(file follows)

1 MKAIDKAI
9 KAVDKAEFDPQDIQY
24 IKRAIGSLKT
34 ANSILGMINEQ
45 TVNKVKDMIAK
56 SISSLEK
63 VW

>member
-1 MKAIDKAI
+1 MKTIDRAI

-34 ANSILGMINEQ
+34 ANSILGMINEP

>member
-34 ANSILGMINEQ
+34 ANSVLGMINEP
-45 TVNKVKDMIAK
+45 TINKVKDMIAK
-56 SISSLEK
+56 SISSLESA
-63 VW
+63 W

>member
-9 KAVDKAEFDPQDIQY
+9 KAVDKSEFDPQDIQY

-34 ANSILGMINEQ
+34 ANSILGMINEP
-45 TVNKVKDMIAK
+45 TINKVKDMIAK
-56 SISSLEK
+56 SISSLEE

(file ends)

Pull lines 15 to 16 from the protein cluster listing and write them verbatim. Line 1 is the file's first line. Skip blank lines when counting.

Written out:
+34 ANSVLGMINEP
-45 TVNKVKDMIAK